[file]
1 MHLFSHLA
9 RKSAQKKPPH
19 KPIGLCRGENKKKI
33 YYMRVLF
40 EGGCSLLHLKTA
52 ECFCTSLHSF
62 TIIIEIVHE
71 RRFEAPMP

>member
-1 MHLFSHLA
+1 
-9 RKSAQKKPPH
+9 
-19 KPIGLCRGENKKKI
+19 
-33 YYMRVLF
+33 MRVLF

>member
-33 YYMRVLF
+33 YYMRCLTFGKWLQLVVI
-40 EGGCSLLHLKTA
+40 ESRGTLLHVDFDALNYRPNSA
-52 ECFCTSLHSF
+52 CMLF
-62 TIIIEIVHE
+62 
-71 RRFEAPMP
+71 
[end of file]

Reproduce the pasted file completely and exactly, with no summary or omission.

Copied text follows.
1 MHLFSHLA
9 RKSAQKKPPH
19 KPIGLCRGENKKKI
33 YYMRVLF
40 EGGCSLLHLKTA
52 ECFCTSLHSF
62 TIIIEIVHE
71 RRFEAPMP

>member
-1 MHLFSHLA
+1 
-9 RKSAQKKPPH
+9 
-19 KPIGLCRGENKKKI
+19 
-33 YYMRVLF
+33 MRVLF

>member
-33 YYMRVLF
+33 YYMRCLTFGKWLQLVVI
-40 EGGCSLLHLKTA
+40 ESRGTLLHVDFDALNYRPNSA
-52 ECFCTSLHSF
+52 CMLF
-62 TIIIEIVHE
+62 
-71 RRFEAPMP
+71 